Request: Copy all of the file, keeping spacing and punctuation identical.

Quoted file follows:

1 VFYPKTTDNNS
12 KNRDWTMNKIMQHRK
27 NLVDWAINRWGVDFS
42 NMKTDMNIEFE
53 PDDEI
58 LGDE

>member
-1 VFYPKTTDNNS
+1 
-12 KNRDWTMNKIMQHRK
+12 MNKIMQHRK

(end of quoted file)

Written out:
1 VFYPKTTDNNS
12 KNRDWTMNKIMQHRK
27 NLVDWAINRWGVDFS
42 NMKTDMNIEFE
53 PDDEI
58 LGDE

>member
-1 VFYPKTTDNNS
+1 
-12 KNRDWTMNKIMQHRK
+12 MNKIMQHRK